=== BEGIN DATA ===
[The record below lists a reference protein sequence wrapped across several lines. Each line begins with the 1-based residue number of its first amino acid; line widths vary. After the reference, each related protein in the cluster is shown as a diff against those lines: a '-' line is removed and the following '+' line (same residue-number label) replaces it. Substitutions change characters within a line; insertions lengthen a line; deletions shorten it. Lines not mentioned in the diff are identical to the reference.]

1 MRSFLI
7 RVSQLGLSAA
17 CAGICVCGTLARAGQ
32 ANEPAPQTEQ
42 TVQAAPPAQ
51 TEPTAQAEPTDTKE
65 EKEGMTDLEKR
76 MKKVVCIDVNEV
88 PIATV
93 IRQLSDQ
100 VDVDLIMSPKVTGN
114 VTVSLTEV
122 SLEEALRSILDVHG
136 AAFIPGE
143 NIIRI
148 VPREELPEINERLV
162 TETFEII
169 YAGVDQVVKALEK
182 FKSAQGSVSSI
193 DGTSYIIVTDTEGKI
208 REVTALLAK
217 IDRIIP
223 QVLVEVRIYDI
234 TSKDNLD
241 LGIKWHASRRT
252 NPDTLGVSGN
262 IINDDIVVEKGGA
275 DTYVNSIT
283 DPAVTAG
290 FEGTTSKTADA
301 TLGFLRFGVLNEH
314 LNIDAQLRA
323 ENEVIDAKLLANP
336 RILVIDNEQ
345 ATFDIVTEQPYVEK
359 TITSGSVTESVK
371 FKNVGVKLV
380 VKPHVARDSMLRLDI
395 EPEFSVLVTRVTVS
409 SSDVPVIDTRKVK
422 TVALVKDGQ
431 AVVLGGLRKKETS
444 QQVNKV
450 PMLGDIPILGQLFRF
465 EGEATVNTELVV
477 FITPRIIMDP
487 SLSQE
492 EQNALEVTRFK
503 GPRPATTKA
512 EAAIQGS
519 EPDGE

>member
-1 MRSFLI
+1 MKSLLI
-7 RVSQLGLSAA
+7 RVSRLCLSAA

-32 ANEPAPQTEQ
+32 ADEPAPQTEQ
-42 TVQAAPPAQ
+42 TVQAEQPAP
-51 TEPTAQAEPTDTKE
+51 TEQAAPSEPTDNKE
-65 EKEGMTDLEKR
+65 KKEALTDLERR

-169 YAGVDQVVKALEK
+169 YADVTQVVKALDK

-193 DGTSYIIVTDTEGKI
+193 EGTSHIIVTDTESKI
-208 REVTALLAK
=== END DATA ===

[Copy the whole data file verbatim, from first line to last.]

[The record below lists a reference protein sequence wrapped across several lines. Each line begins with the 1-based residue number of its first amino acid; line widths vary. After the reference, each related protein in the cluster is shown as a diff against those lines: a '-' line is removed and the following '+' line (same residue-number label) replaces it. Substitutions change characters within a line; insertions lengthen a line; deletions shorten it. Lines not mentioned in the diff are identical to the reference.]

1 MRSFLI
7 RVSQLGLSAA
17 CAGICVCGTLARAGQ
32 ANEPAPQTEQ
42 TVQAAPPAQ
51 TEPTAQAEPTDTKE
65 EKEGMTDLEKR
76 MKKVVCIDVNEV
88 PIATV
93 IRQLSDQ
100 VDVDLIMSPKVTGN
114 VTVSLTEV
122 SLEEALRSILDVHG
136 AAFIPGE
143 NIIRI
148 VPREELPEINERLV
162 TETFEII
169 YAGVDQVVKALEK
182 FKSAQGSVSSI
193 DGTSYIIVTDTEGKI
208 REVTALLAK
217 IDRIIP
223 QVLVEVRIYDI
234 TSKDNLD
241 LGIKWHASRRT
252 NPDTLGVSGN
262 IINDDIVVEKGGA
275 DTYVNSIT
283 DPAVTAG
290 FEGTTSKTADA
301 TLGFLRFGVLNEH
314 LNIDAQLRA
323 ENEVIDAKLLANP
336 RILVIDNEQ
345 ATFDIVTEQPYVEK
359 TITSGSVTESVK
371 FKNVGVKLV
380 VKPHVARDSMLRLDI
395 EPEFSVLVTRVTVS
409 SSDVPVIDTRKVK
422 TVALVKDGQ
431 AVVLGGLRKKETS
444 QQVNKV
450 PMLGDIPILGQLFRF
465 EGEATVNTELVV
477 FITPRIIMDP
487 SLSQE
492 EQNALEVTRFK
503 GPRPATTKA
512 EAAIQGS
519 EPDGE

>member
-1 MRSFLI
+1 MKSLLI
-7 RVSQLGLSAA
+7 RVSRLCLSAA

-32 ANEPAPQTEQ
+32 ADEPAPQTEQ
-42 TVQAAPPAQ
+42 TVQAEQPAP
-51 TEPTAQAEPTDTKE
+51 TEQAAPSEPTDNKE
-65 EKEGMTDLEKR
+65 KKEALTDLERR

-169 YAGVDQVVKALEK
+169 YADVTQVVKALDK

-193 DGTSYIIVTDTEGKI
+193 EGTSHIIVTDTESKI
-208 REVTALLAK